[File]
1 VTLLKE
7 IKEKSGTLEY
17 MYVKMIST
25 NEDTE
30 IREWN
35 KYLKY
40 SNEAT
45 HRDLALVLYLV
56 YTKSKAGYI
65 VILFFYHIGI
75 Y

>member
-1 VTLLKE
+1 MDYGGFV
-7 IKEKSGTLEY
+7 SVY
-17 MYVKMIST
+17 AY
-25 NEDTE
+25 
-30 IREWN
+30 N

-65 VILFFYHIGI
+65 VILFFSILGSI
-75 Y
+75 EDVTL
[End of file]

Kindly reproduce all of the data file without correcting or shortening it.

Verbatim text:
1 VTLLKE
7 IKEKSGTLEY
17 MYVKMIST
25 NEDTE
30 IREWN
35 KYLKY
40 SNEAT
45 HRDLALVLYLV
56 YTKSKAGYI
65 VILFFYHIGI
75 Y

>member
-1 VTLLKE
+1 MDYGGFV
-7 IKEKSGTLEY
+7 SVY
-17 MYVKMIST
+17 AY
-25 NEDTE
+25 
-30 IREWN
+30 N

-65 VILFFYHIGI
+65 VILFFSILGSI
-75 Y
+75 EDVTL